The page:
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Dysfunction In Modern Science?

timothy posted more than 2 years ago | from the could-be-worse-could-be-social-text dept.

Businesses 155

eldavojohn writes "The editors of Infection and Immunity are sending a warning signal about modern science. Two editorials (1 and 2) published in the journal have given other biomedical researchers pause to ask if modern science is dysfunctional. Readers familiar with the state of academia may not be surprised but the claims have been presented today to the National Academy of Sciences (NAS) that level the following allegations: 'Incentives have evolved over the decades to encourage some behaviors that are detrimental to good science' and 'The surest ticket to getting a grant or job is getting published in a high profile journal, this is an unhealthy belief that can lead a scientist to engage in sensationalism and sometimes even dishonest behavior to salvage their career.' The data to back up such slanderous claims? 'In the past decade the number of retraction notices for scientific journals has increased more than 10-fold while the number of journals articles published has only increased by 44%.' At least a few of such retractions have been covered here."

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Grant whores and PR scientists (5, Insightful)

crazyjj (2598719) | more than 2 years ago | (#39486065)

When I was in grad school there were always grant-whore and PR scientists around. Everyone knew who they were. They were the Chicken Littles who were always proclaiming the end of the world if their pet project wasn't funded. They were always the first to run to the press with GREATLY exaggerated claims and alarmism if it served their purposes (especially when they were looking for political support with funding). Their "science" was far less about scientific method than their own financial self-interests (including getting the precious tenure that they all craved like little lapdogs).

Of course, I have a friend who still won't accept that this EVER happens. "Science would never allow that," he says. His naivete is so endearing.

Re:Grant whores and PR scientists (3, Insightful)

Anonymous Coward | more than 2 years ago | (#39486225)

That's because it's not a problem with science, but rather with the funding of science, which is an administrative and political problem, not a scientific one. Strictly speaking, your friend is technically correct - the best kind of correct.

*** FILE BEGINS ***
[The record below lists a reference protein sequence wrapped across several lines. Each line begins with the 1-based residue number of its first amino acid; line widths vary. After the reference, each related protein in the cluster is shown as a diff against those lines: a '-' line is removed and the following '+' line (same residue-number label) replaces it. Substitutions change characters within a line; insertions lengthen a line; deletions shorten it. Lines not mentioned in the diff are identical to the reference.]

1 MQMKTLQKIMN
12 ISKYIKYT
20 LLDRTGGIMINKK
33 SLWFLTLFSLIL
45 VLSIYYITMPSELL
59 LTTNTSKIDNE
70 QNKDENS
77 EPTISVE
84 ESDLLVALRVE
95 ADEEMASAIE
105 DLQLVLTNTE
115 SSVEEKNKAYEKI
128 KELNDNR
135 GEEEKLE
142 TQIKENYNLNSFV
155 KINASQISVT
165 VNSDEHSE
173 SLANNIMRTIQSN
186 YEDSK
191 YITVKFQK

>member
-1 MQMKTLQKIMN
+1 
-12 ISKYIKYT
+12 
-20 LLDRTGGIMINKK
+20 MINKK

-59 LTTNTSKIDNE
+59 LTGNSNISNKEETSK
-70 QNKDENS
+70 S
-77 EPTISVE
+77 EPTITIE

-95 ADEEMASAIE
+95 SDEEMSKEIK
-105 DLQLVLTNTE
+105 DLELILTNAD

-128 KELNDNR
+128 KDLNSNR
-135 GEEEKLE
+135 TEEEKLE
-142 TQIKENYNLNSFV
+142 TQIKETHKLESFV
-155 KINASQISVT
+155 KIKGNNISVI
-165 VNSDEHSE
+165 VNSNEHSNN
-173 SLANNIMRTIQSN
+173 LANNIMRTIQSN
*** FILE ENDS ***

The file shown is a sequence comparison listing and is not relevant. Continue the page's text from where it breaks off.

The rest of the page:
Re:Grant whores and PR scientists (4, Insightful)

Kenja (541830) | more than 2 years ago | (#39486233)

Your fried is right, "science" wont allow that to happen, but people will. And when it happens, its not science.

Re:Grant whores and PR scientists (5, Insightful)

idontgno (624372) | more than 2 years ago | (#39486865)

And what is "Science" (must capitalize correctly) without scientists? Including unscrupulous ones?

Way to posit "no true scientist." [wikipedia.org] .

Science is a human artifact. Every human artifact is potentially susceptible to fraud, manipulation, trolling, marketing, and every other foible and evil humans are capable of. Almost any human intention and motive can be expressed through the manipulation and corruption of the scientific process. And scientific fraud is no less about science than financial fraud is about finance.

There is no great, glorious and impersonal "Science". Insisting otherwise is just another form of deism, one that gives rise to the criticism that science is just another religion. And I'm sure no one here wants that.

Re:Grant whores and PR scientists (1)

Anonymous Coward | more than 2 years ago | (#39487671)

Science itself is a philosophy, and like all philosophies there is the ideological view and the practical view.

Ideologically science is a philosophic framework that is used to determine what is true, what could be true, and what we don't know is true.

Practically, its a business that has a defined output (published papers) to justify its expense.

Re:Grant whores and PR scientists (5, Informative)

narcc (412956) | more than 2 years ago | (#39488101)

Science doesn't deal in truth -- and arguably, despite the name, deals only practically in knowledge -- science deals with understanding.